MLB Spring Training 2012: Charlie Manuel And The Philadelphia Phillies Don’t Speak In Metaphors

Charlie Manuel is a manager that knows the definition of riding a wave.  He’s the kind of guy who tells it like it is, but in a way so veiled with his southern drawl you would probably walk away ten steps before you realized you were just told off. He’s usually pretty even keeled, not letting much shake him or rattle him. Might come from his upbringing in the south, that calm temperament.  Having been born and raised in the south, as well as living in the town he grew up while attending college I know what its like.

Like their manager  the Philadelphia Phillies are currently riding their own wave. Since 2007, they’ve been the best team in the National League (by a lot) and big-time additions have directly coincided with their yearly increase in wins. They’ve won five consecutive division titles (473 wins, .583 win %), two National League Pennants, and were champions in 2008. When they made their late coup for pitcher Cliff Lee before the 2011 season it seemed a culmination of just how far this team had come from the one that hadn’t sniffed the postseason since 1993.

But, to some, this seems to be slowly coming to an end. You hear terms in sports like “their window of opportunity” or “this is a great era in team “x’s”  history. The 2012 Philadelphia Phillies? They’re hearing none of that.

Despite a first basemen (Ryan Howard) who tore his Achilles on the final play of their season, a second basemen (Chase Utley) who, quite literally, played himself to the point of injury with no real timetable for return, and a third basemen (Placido Polanco) whose elbow issues last season may force the manager to switch him to second base to fill the spot vacated by the starter the Phillies seem confident.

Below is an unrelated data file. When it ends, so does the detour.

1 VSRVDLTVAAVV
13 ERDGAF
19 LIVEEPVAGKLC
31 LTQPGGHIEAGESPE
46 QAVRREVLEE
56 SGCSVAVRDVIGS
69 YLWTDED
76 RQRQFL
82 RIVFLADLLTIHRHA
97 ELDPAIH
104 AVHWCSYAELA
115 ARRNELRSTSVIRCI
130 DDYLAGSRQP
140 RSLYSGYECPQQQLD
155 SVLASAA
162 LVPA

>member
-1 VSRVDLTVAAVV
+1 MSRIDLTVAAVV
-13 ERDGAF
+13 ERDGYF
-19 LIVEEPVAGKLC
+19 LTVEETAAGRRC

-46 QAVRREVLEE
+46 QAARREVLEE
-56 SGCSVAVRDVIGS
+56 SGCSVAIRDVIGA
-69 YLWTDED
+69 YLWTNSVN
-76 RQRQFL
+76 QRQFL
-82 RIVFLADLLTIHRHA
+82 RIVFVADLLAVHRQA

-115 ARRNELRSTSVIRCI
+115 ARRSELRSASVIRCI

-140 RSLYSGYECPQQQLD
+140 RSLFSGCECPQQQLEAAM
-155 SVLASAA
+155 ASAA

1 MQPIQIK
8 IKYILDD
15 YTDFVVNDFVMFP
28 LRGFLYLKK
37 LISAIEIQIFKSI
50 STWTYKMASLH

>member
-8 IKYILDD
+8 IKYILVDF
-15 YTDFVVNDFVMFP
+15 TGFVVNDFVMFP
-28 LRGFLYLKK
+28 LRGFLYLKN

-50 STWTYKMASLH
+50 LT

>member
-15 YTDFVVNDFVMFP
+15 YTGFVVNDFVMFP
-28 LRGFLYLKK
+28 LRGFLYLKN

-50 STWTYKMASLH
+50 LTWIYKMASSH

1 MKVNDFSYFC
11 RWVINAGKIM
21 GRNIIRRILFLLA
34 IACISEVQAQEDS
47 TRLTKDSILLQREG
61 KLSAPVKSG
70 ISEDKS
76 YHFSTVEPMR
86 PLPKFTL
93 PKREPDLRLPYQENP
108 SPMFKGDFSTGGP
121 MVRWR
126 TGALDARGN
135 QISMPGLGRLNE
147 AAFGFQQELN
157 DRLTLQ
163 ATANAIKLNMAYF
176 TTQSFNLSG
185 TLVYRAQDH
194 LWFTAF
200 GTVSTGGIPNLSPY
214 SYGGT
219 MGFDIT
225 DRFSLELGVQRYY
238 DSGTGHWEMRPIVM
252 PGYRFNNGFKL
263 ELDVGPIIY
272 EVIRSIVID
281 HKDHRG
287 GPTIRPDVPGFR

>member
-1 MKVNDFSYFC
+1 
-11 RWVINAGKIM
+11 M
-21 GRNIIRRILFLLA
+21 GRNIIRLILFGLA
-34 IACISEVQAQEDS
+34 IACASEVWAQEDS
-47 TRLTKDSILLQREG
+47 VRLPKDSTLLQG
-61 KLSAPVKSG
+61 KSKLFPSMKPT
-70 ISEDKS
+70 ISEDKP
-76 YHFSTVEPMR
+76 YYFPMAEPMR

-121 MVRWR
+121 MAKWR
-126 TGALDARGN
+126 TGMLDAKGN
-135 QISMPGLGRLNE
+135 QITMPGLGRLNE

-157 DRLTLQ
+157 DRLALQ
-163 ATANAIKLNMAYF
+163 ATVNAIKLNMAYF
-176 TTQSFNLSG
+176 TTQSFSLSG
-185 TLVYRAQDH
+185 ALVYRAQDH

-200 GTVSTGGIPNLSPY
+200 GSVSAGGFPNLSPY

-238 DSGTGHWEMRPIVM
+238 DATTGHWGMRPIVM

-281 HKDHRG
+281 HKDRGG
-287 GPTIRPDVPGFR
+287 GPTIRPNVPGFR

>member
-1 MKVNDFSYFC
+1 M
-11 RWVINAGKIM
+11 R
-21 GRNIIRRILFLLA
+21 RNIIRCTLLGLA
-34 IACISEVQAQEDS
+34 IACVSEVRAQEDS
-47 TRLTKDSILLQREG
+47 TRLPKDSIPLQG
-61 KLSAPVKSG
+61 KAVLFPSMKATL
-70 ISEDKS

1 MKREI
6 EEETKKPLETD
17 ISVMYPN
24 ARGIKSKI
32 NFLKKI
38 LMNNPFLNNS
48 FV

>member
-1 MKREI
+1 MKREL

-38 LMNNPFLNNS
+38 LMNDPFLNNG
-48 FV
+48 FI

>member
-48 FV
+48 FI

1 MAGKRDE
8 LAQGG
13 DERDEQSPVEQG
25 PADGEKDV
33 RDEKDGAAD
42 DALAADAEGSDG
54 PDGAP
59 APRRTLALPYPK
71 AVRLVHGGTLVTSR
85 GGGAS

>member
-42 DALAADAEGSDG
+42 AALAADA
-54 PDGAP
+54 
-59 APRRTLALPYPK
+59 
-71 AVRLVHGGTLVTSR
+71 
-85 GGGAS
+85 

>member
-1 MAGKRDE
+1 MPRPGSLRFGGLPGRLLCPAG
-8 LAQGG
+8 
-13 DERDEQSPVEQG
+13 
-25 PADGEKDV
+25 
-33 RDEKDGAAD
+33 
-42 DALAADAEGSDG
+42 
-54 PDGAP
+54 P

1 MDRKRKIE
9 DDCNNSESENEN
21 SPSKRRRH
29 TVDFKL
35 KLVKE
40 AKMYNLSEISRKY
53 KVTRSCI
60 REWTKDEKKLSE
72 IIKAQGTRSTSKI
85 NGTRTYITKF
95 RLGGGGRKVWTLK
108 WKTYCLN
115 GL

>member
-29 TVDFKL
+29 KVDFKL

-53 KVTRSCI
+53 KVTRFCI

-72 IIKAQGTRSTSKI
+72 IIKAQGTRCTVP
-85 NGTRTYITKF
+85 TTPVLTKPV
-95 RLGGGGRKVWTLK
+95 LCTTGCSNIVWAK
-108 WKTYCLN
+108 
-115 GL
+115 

Doubly confident. If not, “triply confident.”

You see, as stated earlier, Charlie Manuel knows a thing or two about career waves. He won a World Series with Philadelphia before Cliff Lee and Roy Halladay showed up. Not bad adding the best lefty and righty in the league to an already stacked squad. So as the wave is trying to build up yet again from an apparent trough of injuries for their hitters, it is cresting for their pitching staff at just the right time. Last year those three (Hamels, Halladay, and Lee) combined to go (50-23), with 652 strikeouts in 682.1 innings pitched. The guy who won the NLCS and World Series MVP that year, Cole Hamels, is slotted third behind Cliff Lee and Roy Halladay while entering the prime of his career. They will be followed by breakout pitcher Vance Worley, who should provide quality innings as their fourth before handing it over to a bullpen that now features Jonathan Papelbon closing out the games.

During his time with the Cleveland Indians, Charlie Manuel won 220 games before being let go halfway through the 2002 season while the Indians sat (39-47). It would be three years before Manuel was given a chance to show what he had as a manager. Talk to him about “windows” and “doors” and he’ll probably tell you that kind of talk is for the birds and philosophers. He’s more interested in October success, and bringing his Phillies back to the October glory they felt in 2008.

I’m sure he would have it no other way.

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